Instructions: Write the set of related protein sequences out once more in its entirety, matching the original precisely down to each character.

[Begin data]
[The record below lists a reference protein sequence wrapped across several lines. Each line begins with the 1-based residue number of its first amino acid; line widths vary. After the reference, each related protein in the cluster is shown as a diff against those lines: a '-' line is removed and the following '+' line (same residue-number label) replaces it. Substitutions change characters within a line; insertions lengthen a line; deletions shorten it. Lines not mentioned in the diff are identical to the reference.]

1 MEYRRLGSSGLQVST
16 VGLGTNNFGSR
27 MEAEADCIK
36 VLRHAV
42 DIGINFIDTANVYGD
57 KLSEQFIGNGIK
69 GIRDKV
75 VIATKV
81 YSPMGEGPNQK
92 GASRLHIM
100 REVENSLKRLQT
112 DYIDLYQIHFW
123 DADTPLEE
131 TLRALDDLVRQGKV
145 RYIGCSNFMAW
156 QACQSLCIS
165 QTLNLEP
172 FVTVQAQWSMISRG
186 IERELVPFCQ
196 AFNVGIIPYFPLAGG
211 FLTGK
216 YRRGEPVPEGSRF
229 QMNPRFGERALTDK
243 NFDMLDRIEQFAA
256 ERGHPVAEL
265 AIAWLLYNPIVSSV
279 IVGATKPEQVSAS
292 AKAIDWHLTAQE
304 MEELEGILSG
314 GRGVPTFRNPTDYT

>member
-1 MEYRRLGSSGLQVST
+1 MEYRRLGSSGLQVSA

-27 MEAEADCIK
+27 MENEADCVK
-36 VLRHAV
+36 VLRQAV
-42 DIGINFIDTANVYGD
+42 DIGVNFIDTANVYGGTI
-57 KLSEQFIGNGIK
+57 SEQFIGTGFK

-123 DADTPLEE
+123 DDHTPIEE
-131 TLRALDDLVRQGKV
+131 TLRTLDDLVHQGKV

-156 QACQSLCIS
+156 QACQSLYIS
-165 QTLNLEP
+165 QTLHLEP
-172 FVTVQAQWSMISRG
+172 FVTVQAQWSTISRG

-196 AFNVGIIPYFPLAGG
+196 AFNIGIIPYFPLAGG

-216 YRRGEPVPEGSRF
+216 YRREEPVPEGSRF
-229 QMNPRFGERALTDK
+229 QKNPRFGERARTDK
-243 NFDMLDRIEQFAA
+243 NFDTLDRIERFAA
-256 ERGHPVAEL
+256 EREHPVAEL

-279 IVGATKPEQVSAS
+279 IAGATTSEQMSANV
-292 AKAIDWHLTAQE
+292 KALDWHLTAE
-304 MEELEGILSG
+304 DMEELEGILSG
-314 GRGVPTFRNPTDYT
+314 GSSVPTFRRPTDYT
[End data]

[The record below lists a reference protein sequence wrapped across several lines. Each line begins with the 1-based residue number of its first amino acid; line widths vary. After the reference, each related protein in the cluster is shown as a diff against those lines: a '-' line is removed and the following '+' line (same residue-number label) replaces it. Substitutions change characters within a line; insertions lengthen a line; deletions shorten it. Lines not mentioned in the diff are identical to the reference.]

1 MEYRRLGSSGLQVST
16 VGLGTNNFGSR
27 MEAEADCIK
36 VLRHAV
42 DIGINFIDTANVYGD
57 KLSEQFIGNGIK
69 GIRDKV
75 VIATKV
81 YSPMGEGPNQK
92 GASRLHIM
100 REVENSLKRLQT
112 DYIDLYQIHFW
123 DADTPLEE
131 TLRALDDLVRQGKV
145 RYIGCSNFMAW
156 QACQSLCIS
165 QTLNLEP
172 FVTVQAQWSMISRG
186 IERELVPFCQ
196 AFNVGIIPYFPLAGG
211 FLTGK
216 YRRGEPVPEGSRF
229 QMNPRFGERALTDK
243 NFDMLDRIEQFAA
256 ERGHPVAEL
265 AIAWLLYNPIVSSV
279 IVGATKPEQVSAS
292 AKAIDWHLTAQE
304 MEELEGILSG
314 GRGVPTFRNPTDYT

>member
-1 MEYRRLGSSGLQVST
+1 MEYRRLGSSGLQVSA

-27 MEAEADCIK
+27 MENEADCVK
-36 VLRHAV
+36 VLRQAV
-42 DIGINFIDTANVYGD
+42 DIGVNFIDTANVYGGTI
-57 KLSEQFIGNGIK
+57 SEQFIGTGFK

-123 DADTPLEE
+123 DDHTPIEE
-131 TLRALDDLVRQGKV
+131 TLRTLDDLVHQGKV

-156 QACQSLCIS
+156 QACQSLYIS
-165 QTLNLEP
+165 QTLHLEP
-172 FVTVQAQWSMISRG
+172 FVTVQAQWSTISRG

-196 AFNVGIIPYFPLAGG
+196 AFNIGIIPYFPLAGG

-216 YRRGEPVPEGSRF
+216 YRREEPVPEGSRF
-229 QMNPRFGERALTDK
+229 QKNPRFGERARTDK
-243 NFDMLDRIEQFAA
+243 NFDTLDRIERFAA
-256 ERGHPVAEL
+256 EREHPVAEL

-279 IVGATKPEQVSAS
+279 IAGATTSEQMSANV
-292 AKAIDWHLTAQE
+292 KALDWHLTAE
-304 MEELEGILSG
+304 DMEELEGILSG
-314 GRGVPTFRNPTDYT
+314 GSSVPTFRRPTDYT